Kevin Muno is a simple man, often in jeans, sometimes even a bucket cowboy hat on his head, often rides a bike and horses—and the simplicity of his life also echoes the simplicity of his ideas. And though he may not have come from Central California, the San Diegan by way of Los Angeles is asking for a farm.
Even four years as a Torero outfielder couldn’t pin the man down in sports.
Asking for a farm in today’s market is, when first meets the eye, a bit audacious: we have a time with rocketing land prices and, far more eyebrow-raising, a time where a governor-issued statewide drought was declared. But it precisely that latter issue—the drought—that Muno wants to tackle.
“When you mimic the natural ecology, you can use a significantly less amount of water than, say, a field of all almonds or a field of all avocados.”
“I have a drought-proof model that I think Californians might be interested in,” Muno says cooly.
Drought-tolerant farming practices, largely referred to as permaculture designs, are not necessarily anything new, having begun in Australia in the late 70s. And the idea is logical if not outright naturalistic in its approach: rather than the sprawling “monoculture” farms which grow one thing on massive parcels of land, one should look to the variety of things that are naturally growing in an area and cater to those multiple crops.
“We work with the local ecology,” Muno said. “Permaculture is a philosophy of working with, rather than against nature… And with the majority of the world now living in urban centers, this can be a way feed places like Los Angeles and San Diego Counties.”
Part of the many issues with farming annual grains—soy, corn, wheat—is that the soil is tilled continuously—something which Muno claims “robs the lands of organic ingredients”—and eventually turns the land into desert (Dust Bowl or Fertile Crescent, anyone?).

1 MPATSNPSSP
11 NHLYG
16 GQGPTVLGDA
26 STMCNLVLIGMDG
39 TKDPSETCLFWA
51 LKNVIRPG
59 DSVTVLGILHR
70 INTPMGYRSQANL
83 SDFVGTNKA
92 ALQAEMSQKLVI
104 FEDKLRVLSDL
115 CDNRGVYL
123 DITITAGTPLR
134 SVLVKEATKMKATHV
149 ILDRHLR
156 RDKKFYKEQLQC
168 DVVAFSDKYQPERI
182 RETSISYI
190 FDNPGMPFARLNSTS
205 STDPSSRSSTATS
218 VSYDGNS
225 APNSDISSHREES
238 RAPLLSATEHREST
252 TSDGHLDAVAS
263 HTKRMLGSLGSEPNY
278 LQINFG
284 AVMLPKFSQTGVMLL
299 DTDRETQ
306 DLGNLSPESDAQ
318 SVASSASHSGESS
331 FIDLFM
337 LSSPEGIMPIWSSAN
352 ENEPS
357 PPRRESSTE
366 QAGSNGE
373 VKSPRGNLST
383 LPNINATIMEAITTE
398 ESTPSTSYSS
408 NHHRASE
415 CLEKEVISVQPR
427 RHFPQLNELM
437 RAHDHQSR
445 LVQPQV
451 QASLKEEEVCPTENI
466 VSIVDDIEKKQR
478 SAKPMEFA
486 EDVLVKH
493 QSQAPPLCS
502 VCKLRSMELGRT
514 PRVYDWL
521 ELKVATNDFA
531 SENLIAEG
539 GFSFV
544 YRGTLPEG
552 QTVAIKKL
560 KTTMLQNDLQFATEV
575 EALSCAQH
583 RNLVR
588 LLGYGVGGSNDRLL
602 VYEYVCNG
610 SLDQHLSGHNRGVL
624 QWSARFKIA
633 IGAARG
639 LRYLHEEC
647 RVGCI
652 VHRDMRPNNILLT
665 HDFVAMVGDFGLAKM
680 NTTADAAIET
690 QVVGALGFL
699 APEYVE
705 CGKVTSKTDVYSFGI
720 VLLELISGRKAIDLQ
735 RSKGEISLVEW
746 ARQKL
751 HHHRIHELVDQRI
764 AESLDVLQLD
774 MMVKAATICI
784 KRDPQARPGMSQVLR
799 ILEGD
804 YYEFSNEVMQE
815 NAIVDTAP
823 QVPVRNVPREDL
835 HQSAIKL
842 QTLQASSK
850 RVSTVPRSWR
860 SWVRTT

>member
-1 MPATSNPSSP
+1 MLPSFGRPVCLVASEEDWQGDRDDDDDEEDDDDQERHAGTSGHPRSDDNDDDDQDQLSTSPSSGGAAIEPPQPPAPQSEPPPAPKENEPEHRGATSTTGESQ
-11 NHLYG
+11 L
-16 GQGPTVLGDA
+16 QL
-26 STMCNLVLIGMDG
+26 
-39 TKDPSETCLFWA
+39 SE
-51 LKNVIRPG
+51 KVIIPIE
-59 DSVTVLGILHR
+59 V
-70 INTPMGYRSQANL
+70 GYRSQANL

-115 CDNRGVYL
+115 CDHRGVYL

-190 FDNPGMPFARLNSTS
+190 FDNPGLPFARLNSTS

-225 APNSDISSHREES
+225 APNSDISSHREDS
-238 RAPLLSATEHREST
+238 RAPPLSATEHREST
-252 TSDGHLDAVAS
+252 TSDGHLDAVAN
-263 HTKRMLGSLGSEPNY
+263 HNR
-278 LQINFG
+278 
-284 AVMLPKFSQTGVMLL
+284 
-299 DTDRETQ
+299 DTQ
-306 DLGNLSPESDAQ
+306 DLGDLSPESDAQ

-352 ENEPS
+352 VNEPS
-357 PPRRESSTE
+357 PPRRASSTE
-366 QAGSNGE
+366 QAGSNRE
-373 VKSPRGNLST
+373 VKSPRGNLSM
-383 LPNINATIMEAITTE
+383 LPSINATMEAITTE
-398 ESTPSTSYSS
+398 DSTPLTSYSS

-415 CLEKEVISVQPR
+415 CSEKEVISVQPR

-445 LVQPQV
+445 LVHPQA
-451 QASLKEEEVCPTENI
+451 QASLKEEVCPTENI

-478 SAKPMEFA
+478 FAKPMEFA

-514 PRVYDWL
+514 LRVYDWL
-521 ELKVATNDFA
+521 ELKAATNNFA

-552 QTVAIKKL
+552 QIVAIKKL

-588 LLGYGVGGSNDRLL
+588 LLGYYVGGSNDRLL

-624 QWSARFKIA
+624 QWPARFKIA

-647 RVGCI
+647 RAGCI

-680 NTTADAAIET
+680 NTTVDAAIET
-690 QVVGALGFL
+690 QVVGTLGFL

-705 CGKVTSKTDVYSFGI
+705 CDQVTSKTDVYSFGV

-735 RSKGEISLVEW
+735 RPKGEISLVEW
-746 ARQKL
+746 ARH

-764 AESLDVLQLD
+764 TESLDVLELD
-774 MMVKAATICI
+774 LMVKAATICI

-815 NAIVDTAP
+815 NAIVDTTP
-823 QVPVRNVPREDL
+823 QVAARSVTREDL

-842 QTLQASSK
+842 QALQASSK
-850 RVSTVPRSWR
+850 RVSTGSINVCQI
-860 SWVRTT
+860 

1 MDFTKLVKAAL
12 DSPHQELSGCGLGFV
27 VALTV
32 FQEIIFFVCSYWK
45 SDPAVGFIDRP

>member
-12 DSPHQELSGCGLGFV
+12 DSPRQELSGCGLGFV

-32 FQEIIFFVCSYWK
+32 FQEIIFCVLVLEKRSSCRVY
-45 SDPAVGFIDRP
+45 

It is not that permaculturists have not tried to implement their ideas—quite the contrary with some even to amusing degrees; but they have faced severe criticism in the eyes of Monsato-like monoculture monoliths, who not only fear the possible override of a monopoly on easily accessible grains but cite that not enough data is out there to support it (which means no money).
That’s where Muno’s project—through which his Kickstarter is only asking for a small start-up portion of the expected $500K to $600K that will be needed to actually launch the farm—becomes personal: his attitude is far less about seeing if it is possible rather than just making it possible.
Muno believes his keyline design—largely inspired by Australian farmer P.A. Yeomans and practiced by permaculturist David Holmgren which create ditches that creates an irrigation system for hill run-off—will be key in creating a sustainable farm. This water management system will then make way for mimicking the oak savannah biome in San Diego County: multiple layers of trees and shrubs which then make way for perennial grains like acorns, chestnuts, and hazelnuts, in addition to pomegranates, apples, raspberries, and vegetables. Livestock will also be introduced to “rotationally graze”—that is, graze but not to the point of annihilating the system—and thereby completing Muno’s own sustainable ecosystem.
“We work with the local ecology: permaculture is a philosophy of working with, rather than against nature.”
“We can then not only sell grains to cities but also accommodate people who are searching for crossfit-friendly and Paleo-friendly, as well gluten-free communities,” Muno said.
But more importantly, besides what is being offered, is the structure.
“Oaks and chestnuts will be our tall trees while apples and pomegranates will be shorter; then we get into shrubby crops; and then brambles—each layer has its own function to play,” Muno said. “When you mimic the natural ecology, you can use a significantly less amount of water than, say, a field of all almonds or a field of all avocados.”
Muno has started his own Kickstarter and in less than two days, has already garnered over half of his initial $30K to upstart Montado Farms. If his dream (to start approaching that nearly million-dollar mark) to start a full-fledged operation comes true, Muno plans on spreading his perennial grain and healthy grub from Santa Barbara on down.
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